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the transformation of fiber

Posted by Mr. Quimby on Tuesday, November 21, 2006

I was knitting a scarf the other day with the intention of giving it to my younger sister for Christmas.  The yarn I was using it something that I really don't care for that much.  It's pretty enough, but it just doesn't excite me.

I was thinking about it, because the yarn is something that I spun myself.  I purchased the roving online and was very excited by it when it arrived.  It's primarily a light red with blue and yellow and a little bit of green streaked through it.  But as I spun it, I became less enthusiastic the more I spun.  Most of the time when I spin I'm am more excited by the finished product that I was with the original fiber.  This particular time it didn't work that way.

But what really struck me was how the fiber changes and how what you start with can be so very different than what you end with.  In this case I started with a ball of roving.  Spinning it compressed the fibers so that the "fluffy" ball I started with became a small skien of yarn.  Now as I knit the yarn I am using larger needles and so there is a lot of space between the strands of yarn, so my small skien of yarn has become a light, fluffy scarf.

And the quality of the colors changes, too.  This particular roving I liked as roving, but spinning it changed it so that the individual colors merged and became somewhat muddy.  I suspect that had I plied it with a contrasting color, such as white, that the final product would have been less muddy.  But I have never liked the look of two different colors plied together.  It has always reminded me of a candy cane.  But as I am learning to knit, I have come to understand that the "candy cane" striping turns into tweed when it is knit, so it has a whole different look altogether.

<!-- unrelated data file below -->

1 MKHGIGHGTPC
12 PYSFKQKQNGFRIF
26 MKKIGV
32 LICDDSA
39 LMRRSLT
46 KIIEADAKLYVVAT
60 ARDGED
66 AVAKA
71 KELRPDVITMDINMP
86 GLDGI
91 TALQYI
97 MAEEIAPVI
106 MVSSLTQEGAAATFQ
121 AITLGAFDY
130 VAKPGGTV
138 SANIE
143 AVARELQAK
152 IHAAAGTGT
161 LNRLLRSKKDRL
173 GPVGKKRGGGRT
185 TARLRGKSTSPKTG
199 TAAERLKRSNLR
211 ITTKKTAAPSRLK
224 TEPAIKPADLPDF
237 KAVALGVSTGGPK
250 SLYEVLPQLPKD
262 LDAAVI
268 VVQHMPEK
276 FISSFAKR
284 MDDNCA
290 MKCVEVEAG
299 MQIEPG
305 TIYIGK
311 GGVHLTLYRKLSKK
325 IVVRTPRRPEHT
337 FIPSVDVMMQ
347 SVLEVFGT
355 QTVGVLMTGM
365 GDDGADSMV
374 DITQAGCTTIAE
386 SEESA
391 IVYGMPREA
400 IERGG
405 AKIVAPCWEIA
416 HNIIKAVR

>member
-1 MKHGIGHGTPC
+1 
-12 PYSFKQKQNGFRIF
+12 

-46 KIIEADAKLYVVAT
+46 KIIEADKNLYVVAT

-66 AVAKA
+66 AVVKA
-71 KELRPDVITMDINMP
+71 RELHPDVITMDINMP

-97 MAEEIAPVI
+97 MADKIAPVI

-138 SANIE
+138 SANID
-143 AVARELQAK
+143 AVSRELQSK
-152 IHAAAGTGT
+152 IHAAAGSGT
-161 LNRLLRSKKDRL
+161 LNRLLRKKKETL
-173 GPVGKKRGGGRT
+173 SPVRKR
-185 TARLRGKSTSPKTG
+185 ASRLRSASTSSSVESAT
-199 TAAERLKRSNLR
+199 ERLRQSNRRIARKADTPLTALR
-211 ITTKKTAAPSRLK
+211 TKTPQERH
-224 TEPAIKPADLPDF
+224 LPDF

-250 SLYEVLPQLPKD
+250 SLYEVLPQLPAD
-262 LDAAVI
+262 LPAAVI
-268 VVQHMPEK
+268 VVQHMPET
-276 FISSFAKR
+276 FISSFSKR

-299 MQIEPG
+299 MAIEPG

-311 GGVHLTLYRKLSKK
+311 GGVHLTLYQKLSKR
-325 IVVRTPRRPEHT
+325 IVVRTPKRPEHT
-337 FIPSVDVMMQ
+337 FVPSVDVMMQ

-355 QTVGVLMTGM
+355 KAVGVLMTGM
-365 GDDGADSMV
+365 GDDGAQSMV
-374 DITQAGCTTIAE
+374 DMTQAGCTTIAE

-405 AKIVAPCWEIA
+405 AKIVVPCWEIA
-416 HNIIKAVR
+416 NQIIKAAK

I wonder if, in the hands of someone else, my roving would have turned into something else entirely that I would have admired rather than the disappointed feeling I currently have for it.

I have decided not to give the scarf to my sister.  I was spinning some yarn to knit a different scarf for my father and I think actually my sister will prefer this color.  It's a brown with a hint of green.  I don't know yet how it will look when it had been knitted.  For my father I have found some of my "candy cane" yarn--blues and greens plied with a solid white.  I think he will appreciate the "tweedy" look and the blue will compliment his eyes.

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